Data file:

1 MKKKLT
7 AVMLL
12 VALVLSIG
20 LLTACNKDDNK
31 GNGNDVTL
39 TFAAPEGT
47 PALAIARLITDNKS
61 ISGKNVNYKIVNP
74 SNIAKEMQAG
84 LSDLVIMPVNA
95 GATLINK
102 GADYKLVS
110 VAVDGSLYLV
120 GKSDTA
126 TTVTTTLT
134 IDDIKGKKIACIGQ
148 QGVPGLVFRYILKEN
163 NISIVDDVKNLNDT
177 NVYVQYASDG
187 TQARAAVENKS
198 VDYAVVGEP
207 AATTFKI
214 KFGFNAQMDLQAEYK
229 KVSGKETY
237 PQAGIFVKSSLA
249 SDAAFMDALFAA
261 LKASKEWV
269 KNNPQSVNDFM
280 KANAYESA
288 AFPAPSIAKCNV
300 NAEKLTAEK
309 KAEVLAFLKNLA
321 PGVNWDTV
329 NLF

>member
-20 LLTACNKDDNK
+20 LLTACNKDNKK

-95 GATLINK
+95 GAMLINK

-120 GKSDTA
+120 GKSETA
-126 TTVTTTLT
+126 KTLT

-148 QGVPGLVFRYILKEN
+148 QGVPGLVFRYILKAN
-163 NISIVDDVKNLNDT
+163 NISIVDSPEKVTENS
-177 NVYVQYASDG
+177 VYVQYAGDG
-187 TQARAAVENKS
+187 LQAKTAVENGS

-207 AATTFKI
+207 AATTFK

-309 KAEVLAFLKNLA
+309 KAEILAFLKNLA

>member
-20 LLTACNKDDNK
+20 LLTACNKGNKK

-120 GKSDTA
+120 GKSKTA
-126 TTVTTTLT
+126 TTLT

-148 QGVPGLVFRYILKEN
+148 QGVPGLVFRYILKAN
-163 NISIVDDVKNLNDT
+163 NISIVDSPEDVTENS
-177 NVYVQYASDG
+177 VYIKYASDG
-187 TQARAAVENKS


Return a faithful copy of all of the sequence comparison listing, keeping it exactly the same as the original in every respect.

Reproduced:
1 MKKKLT
7 AVMLL
12 VALVLSIG
20 LLTACNKDDNK
31 GNGNDVTL
39 TFAAPEGT
47 PALAIARLITDNKS
61 ISGKNVNYKIVNP
74 SNIAKEMQAG
84 LSDLVIMPVNA
95 GATLINK
102 GADYKLVS
110 VAVDGSLYLV
120 GKSDTA
126 TTVTTTLT
134 IDDIKGKKIACIGQ
148 QGVPGLVFRYILKEN
163 NISIVDDVKNLNDT
177 NVYVQYASDG
187 TQARAAVENKS
198 VDYAVVGEP
207 AATTFKI
214 KFGFNAQMDLQAEYK
229 KVSGKETY
237 PQAGIFVKSSLA
249 SDAAFMDALFAA
261 LKASKEWV
269 KNNPQSVNDFM
280 KANAYESA
288 AFPAPSIAKCNV
300 NAEKLTAEK
309 KAEVLAFLKNLA
321 PGVNWDTV
329 NLF

>member
-20 LLTACNKDDNK
+20 LLTACNKDNKK

-95 GATLINK
+95 GAMLINK

-120 GKSDTA
+120 GKSETA
-126 TTVTTTLT
+126 KTLT

-148 QGVPGLVFRYILKEN
+148 QGVPGLVFRYILKAN
-163 NISIVDDVKNLNDT
+163 NISIVDSPEKVTENS
-177 NVYVQYASDG
+177 VYVQYAGDG
-187 TQARAAVENKS
+187 LQAKTAVENGS

-207 AATTFKI
+207 AATTFK

-309 KAEVLAFLKNLA
+309 KAEILAFLKNLA

>member
-20 LLTACNKDDNK
+20 LLTACNKGNKK

-120 GKSDTA
+120 GKSKTA
-126 TTVTTTLT
+126 TTLT

-148 QGVPGLVFRYILKEN
+148 QGVPGLVFRYILKAN
-163 NISIVDDVKNLNDT
+163 NISIVDSPEDVTENS
-177 NVYVQYASDG
+177 VYIKYASDG
-187 TQARAAVENKS